James Michael Nugent Reyne was born in Lagos, Nigeria in 1957, English father Rodney and Australian mother Judith had relocated from Australia to Africa to enable Rodney Reyne, formerly of the Royal Marines, to take up a management position with the British Petroleum Company there. A second son David arrived in 1959, and after the family returned to Australia later that year, a daughter Elisabeth was born, the family settled in the south-eastern Melbourne bayside suburb of Mt. Eliza, on the Mornington Peninsula, and both James and David attended the Peninsula School.Other Peninsula School alumni included future bandmates Bill (1953) and Guy (1955) McDonough, Brad Robinson (1958), and Simon Binks (1956) who were all Mornington Peninsula-raised, and befriended James through shared interests, in music, swimming and the Coast Guard Cadets. The area was comfortably upper middle class, a pseudo rural setting, within easy driving distance of Melbourne to the north and the surf and sand of the peninsula’s beaches to the south. As James Reyne has remarked, the lifestyle was relaxed, privileged, and indulgent, bored parents often attended cocktail parties, occasionally experimented with partner-swapping, and generally turned a blind eye to the casual sex and soft drug use of their offspring.James Reyne’s early musical influences included the country/rock/blues of The Dingos (above), surf rockers Taman Shud and Kavas Jute, the satirical witticisms of the Skyhooks, and the vocal style of the Sports front man Stephen Cummings. He commenced law at university but after two years switched to a drama course at the Vic College of the Arts, by this time his mother had segued from a teaching career to acting, under the stage name, Judith Graham, and she encouraged her eldest son to pursue an acting career. In 1976 he formed the rock band Spiff Rouch, two words that are colloquially apposite to the use of marijuana – spliff and roach – the band were James Reyne (vocals), Simon Binks (guitar), Mark Hudson (guitar), Guy McDonough (vocals, guitar), Brad Robinson (guitar), Robert Walker (bass) and Bill McDonough (drums). Rare video footage of Spiff Rouche performing their original song Wangaratta Bay in 1976 below, features Reyne on lead vocals with a porn star moustache.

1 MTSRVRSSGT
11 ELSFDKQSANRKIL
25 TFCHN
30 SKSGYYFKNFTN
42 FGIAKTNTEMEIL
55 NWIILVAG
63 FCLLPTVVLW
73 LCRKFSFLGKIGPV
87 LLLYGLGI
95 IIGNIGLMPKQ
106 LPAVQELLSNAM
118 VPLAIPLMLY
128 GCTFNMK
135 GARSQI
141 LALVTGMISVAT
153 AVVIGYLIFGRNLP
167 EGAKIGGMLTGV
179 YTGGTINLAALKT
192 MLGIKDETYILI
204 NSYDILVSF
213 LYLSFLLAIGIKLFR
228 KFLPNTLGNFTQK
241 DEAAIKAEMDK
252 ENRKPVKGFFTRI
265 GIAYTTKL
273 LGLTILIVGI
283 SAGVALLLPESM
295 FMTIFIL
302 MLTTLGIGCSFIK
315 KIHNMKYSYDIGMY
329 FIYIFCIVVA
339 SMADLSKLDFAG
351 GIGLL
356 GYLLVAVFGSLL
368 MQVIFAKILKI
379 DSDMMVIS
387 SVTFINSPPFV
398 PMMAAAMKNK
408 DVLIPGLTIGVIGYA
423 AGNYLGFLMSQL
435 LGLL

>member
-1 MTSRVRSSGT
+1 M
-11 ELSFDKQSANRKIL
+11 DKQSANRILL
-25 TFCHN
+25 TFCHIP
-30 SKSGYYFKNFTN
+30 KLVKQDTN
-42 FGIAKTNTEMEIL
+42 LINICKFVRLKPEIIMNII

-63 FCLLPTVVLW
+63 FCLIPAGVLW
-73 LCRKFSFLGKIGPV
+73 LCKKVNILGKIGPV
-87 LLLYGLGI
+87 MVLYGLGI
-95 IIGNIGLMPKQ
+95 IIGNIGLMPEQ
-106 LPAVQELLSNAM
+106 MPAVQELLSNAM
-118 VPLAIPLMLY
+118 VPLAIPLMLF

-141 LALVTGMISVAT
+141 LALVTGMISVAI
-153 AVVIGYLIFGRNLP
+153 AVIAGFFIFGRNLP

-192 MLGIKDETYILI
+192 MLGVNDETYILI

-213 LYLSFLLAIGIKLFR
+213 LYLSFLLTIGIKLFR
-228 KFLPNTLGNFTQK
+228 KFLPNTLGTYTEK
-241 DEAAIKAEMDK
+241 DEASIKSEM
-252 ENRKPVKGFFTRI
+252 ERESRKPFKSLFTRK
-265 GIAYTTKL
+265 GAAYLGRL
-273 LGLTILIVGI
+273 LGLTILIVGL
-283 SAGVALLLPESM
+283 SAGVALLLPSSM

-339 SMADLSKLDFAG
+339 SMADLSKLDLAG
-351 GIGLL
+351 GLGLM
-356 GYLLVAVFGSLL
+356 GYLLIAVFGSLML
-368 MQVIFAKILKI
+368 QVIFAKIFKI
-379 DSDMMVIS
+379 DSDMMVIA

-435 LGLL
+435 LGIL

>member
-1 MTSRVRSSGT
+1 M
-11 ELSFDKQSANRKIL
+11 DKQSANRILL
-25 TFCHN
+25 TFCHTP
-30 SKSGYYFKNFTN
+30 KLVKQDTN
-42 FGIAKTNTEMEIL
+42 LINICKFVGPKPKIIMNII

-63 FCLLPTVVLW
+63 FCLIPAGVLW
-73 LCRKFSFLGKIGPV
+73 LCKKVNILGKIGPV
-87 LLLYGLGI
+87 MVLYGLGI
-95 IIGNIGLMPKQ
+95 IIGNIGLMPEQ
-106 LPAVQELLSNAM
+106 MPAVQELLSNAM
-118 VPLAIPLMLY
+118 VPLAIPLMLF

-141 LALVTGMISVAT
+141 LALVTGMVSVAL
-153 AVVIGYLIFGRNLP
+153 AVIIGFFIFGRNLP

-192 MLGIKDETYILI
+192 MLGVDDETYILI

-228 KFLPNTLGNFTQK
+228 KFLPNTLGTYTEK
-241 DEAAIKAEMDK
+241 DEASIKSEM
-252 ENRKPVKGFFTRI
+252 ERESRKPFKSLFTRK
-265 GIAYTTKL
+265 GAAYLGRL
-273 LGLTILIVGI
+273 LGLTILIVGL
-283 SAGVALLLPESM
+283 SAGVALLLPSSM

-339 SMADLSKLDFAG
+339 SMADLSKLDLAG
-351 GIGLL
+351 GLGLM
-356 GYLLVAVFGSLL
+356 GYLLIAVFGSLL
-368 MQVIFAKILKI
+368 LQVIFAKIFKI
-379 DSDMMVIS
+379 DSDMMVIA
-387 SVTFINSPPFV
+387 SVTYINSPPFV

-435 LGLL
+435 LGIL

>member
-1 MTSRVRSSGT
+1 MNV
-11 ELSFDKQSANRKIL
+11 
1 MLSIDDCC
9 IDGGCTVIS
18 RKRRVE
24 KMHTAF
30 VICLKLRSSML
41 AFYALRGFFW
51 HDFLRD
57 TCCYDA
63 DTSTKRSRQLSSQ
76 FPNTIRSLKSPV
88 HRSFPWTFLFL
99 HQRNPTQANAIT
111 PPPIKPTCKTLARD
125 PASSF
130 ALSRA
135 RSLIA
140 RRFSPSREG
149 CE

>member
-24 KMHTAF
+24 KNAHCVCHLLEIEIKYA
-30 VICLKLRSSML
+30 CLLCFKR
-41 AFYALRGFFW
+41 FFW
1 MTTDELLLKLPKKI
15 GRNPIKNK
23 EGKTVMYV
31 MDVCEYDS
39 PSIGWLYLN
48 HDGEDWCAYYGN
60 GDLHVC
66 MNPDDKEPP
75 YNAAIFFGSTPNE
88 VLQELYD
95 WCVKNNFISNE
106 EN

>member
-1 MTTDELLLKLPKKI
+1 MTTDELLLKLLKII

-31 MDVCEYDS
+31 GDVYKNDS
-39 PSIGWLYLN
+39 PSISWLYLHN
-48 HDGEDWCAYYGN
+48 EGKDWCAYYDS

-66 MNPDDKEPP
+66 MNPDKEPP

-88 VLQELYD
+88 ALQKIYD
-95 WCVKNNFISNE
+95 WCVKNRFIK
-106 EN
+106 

In early 1978, Spiff Rouche split into two groups. Clutch Cargo (named after an early 1960’s cartoon series which featured synchro-vox animation) which consisted of James Reyne (vocals), Simon Binks (guitar), Brad Robinson (guitar), Paul Williams (bass) (born 1955) and David Reyne (drums).The other group arising from the ashes of Spiff Rouche was The Flatheads, comprising Guy McDonough (vocals, guitar), Robert Walker (bass), Sean Higgins (synthesisers), Nigel Spencer (bass, synthesisers) and Bill McDonough (drums), which existed from 1978 to 1980. When both bands dissolved, the embryonic line up for Australian Crawl emerged, named after the unique Australian swimming style, and the fact that band members all had backgrounds in swimming and surfing along the Mornington Peninsula, and had been playing gigs at surf clubs for several years. The Clutch Cargo lineup emerged in 1979 as virtually the original Australian Crawl, except for David Reyne who headed off to film school and was replaced by former Flatheads drummer Bill McDonough.The band‘s first song would be the semi-autobiographical Beautiful People, written by James Reyne and former Spiff Rouch band mate Mark Hudson in 1975, and pre-released in 1979, in advance of their debut album The Boys Light Up, that would break the band nationally and send them on a five year journey to dominate national charts, and ultimately to a solo career for front man James Reyne.